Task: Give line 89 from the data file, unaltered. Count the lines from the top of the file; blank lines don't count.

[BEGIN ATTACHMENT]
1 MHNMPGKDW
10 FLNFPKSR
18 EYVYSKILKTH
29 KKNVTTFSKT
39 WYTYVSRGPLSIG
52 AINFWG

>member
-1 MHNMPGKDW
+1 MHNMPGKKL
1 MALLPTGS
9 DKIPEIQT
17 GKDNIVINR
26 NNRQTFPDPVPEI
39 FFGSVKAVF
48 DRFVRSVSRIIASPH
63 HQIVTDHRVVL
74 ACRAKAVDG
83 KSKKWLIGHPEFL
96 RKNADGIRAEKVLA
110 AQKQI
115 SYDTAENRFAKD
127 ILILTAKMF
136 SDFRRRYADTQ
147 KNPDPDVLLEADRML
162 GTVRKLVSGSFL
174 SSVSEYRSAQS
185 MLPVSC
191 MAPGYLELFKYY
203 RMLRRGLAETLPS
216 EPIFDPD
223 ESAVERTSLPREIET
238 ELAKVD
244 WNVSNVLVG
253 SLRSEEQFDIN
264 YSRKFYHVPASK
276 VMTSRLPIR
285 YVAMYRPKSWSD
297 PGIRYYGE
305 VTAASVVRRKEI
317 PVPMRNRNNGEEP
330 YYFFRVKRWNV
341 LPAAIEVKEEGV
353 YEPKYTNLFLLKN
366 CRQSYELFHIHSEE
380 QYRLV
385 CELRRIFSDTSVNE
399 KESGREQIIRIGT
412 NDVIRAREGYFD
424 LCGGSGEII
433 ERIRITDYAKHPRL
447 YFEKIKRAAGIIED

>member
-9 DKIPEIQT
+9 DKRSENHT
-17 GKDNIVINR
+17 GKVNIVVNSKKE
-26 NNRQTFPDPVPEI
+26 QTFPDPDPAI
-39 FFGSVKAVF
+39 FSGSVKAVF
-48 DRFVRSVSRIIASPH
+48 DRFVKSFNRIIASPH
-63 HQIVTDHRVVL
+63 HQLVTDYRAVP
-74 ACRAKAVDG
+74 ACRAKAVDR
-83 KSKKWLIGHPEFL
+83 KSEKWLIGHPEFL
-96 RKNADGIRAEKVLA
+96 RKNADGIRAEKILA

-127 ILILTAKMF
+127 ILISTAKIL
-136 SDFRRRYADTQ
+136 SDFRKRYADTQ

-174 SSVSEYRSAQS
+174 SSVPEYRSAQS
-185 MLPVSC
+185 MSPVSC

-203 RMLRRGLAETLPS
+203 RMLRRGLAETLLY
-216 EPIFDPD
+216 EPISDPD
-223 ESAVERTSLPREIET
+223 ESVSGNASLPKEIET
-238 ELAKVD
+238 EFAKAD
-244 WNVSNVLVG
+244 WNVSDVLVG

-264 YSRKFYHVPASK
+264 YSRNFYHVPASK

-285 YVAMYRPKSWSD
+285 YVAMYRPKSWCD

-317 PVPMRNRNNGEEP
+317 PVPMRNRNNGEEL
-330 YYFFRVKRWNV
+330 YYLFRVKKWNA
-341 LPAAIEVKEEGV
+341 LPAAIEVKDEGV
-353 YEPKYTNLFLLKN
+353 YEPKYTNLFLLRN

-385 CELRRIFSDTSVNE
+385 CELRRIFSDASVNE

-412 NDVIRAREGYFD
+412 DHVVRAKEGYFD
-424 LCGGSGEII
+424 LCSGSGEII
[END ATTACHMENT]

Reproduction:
-264 YSRKFYHVPASK